Texas dating violence policy
"He showed all the signs that he could have killed her and possibly others, too." In the last six years, 32 teenage girls in Texas alone were killed by their intimate partners. The bill would amend Section 37.0831 to require the establishment of a "work group" comprised of domestic violence advocates, teachers, coaches, school nurses, and counselors to "examine the implementation of dating violence awareness and education in public schools." The law would also target middle school programs, because, according to Terry, Bellino, and Blackman, waiting until high school is waiting too long.
Love Is Respect, an online resource for young people to learn about dating violence and to find help, reports that one in three teenagers will experience dating violence before they turn 20.“We started doing more and more research on it and looking around our schools too, and we found that there were multiple cases where the boyfriend was abusing the girlfriend,” Ashlyn Ellgass, an eighth-grader at Lindale ISD, told Jezebel.“And it’s not always physically—it’s usually mentally.In fact, girls between the ages of 16 and 24 are at the highest risk of any demographic group – three times higher than the national average – for intimate partner violence.Yet many adults are not addressing this topic with the young people in their lives.Since the students’ day at the Texas Capital, a new bill has been filed.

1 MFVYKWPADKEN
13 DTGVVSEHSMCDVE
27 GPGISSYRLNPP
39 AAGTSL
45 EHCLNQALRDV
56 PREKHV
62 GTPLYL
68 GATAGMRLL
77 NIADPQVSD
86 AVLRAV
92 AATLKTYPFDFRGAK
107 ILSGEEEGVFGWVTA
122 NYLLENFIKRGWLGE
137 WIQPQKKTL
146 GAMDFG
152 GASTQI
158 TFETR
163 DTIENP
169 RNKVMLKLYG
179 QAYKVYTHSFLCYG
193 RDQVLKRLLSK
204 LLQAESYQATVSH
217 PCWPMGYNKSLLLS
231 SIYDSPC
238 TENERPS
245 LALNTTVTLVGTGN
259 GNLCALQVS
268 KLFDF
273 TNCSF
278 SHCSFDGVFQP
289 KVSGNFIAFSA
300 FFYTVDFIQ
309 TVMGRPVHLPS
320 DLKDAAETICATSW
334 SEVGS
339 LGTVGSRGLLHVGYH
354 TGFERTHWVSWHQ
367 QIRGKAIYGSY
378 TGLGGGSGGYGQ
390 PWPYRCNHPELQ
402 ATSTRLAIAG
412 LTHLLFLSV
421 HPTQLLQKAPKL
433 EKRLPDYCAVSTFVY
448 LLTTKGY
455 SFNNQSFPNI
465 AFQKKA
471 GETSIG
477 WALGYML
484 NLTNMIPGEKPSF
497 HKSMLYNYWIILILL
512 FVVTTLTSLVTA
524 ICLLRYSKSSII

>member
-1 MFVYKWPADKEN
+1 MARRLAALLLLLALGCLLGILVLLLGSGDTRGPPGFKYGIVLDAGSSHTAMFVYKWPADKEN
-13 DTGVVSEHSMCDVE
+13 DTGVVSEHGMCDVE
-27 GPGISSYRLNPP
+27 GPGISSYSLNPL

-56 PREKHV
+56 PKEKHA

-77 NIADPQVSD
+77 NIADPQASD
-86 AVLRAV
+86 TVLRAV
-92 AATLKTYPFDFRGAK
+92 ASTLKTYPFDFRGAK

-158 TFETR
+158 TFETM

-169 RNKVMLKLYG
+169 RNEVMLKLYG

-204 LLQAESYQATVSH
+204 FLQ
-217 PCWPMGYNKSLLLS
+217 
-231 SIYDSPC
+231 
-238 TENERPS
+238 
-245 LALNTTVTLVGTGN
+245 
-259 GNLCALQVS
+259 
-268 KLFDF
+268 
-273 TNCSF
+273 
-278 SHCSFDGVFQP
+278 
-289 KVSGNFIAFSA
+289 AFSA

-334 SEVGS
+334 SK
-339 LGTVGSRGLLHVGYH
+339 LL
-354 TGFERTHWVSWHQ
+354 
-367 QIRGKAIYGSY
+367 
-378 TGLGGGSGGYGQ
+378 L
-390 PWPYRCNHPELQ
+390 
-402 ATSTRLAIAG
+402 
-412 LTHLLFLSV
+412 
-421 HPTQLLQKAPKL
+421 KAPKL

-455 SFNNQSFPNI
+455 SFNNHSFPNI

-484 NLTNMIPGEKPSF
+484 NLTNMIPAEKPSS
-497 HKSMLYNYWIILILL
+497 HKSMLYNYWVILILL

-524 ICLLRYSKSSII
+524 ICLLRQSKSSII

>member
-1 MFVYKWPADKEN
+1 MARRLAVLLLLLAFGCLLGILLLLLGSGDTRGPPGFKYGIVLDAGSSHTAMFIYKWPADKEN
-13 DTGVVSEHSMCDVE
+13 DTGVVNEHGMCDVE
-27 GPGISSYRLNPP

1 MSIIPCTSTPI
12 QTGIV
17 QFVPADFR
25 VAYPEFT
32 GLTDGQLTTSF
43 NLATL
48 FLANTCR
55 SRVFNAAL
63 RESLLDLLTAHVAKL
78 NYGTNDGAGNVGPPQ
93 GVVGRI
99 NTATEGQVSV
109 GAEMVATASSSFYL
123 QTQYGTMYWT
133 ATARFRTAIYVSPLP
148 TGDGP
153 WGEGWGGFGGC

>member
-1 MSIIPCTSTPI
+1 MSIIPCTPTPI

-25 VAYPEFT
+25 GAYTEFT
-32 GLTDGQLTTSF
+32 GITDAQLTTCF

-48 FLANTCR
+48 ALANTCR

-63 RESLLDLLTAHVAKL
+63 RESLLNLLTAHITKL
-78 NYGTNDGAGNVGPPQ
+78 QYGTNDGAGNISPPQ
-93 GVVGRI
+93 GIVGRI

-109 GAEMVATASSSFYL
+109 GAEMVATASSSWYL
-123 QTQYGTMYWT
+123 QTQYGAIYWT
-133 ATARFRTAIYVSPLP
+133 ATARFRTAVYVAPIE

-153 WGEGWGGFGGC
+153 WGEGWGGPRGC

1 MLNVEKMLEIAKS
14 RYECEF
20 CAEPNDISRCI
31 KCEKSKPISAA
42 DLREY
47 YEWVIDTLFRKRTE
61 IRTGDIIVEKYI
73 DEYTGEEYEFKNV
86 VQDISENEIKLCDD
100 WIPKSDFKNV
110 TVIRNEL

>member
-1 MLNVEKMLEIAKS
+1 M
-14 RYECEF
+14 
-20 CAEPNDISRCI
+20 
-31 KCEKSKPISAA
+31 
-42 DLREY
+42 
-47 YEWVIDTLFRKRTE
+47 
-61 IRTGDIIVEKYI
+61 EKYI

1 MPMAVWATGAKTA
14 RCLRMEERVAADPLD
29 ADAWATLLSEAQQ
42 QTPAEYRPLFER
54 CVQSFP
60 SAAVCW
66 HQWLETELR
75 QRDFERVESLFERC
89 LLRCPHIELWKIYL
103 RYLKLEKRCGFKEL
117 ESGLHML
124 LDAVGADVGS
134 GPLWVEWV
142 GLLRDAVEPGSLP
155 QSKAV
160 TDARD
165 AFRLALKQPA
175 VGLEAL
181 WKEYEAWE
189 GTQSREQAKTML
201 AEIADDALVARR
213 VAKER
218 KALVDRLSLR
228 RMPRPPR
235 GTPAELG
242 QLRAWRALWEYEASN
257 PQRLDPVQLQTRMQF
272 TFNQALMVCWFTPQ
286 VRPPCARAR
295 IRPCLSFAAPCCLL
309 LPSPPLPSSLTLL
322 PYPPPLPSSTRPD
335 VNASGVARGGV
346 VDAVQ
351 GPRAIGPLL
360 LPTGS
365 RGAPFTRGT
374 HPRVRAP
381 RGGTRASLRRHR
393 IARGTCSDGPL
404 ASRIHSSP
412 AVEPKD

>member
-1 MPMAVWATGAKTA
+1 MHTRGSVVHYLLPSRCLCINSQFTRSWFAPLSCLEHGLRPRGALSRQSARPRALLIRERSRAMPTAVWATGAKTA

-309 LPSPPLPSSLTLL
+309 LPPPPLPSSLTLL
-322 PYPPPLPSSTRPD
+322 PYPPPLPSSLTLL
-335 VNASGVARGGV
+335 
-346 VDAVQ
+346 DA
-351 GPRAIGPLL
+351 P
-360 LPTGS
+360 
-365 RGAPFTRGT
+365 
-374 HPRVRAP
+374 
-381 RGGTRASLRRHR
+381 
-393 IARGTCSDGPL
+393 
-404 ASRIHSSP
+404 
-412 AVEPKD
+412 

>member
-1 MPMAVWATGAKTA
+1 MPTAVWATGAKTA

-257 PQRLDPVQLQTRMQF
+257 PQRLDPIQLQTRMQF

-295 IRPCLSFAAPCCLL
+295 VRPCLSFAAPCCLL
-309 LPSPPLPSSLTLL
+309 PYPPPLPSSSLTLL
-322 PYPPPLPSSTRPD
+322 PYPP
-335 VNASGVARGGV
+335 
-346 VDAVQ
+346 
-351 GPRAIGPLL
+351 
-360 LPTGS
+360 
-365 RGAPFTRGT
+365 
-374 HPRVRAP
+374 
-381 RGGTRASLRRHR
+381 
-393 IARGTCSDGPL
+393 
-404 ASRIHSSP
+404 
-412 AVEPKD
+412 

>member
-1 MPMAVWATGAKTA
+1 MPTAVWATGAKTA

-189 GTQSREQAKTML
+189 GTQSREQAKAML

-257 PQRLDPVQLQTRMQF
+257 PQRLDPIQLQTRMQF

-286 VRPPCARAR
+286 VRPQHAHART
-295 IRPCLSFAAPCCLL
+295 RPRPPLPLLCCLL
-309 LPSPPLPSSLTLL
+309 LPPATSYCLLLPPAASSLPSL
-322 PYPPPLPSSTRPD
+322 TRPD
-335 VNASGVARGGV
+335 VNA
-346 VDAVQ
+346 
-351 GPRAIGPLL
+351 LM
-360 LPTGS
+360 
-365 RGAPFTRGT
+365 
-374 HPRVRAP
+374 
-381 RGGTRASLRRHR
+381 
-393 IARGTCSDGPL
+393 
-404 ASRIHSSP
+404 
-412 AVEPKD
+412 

According to Jezebel, the new bill will “create a workgroup to analyze these policies and find a better way to implement dating violence programs in schools.” The team is also continuing to work closely with the Texas Advocacy Project and Texas Council on Family Violence to see this through. Is your team participating in the Project Outreach Challenge this year?
Unfortunately, adolescents who live through violent, unhealthy relationships are at a higher risk for destructive behavior as they get older, including substance abuse, eating disorders, and further domestic violence.
Reaching kids earlier means potentially stopping violence before it has a chance to start.
"We know [schools] have a lot of curriculums to get through, so we're not slamming them," Bellino explains.
According to a Sam Houston State University study from 2013, 64.6% of school districts do not provide information on dating violence awareness.
Whenever we saw that, we just knew that we needed to help.” In December, the students hosted a haunted house fundraiser to help create a PSA about teen violence and raised $1,407.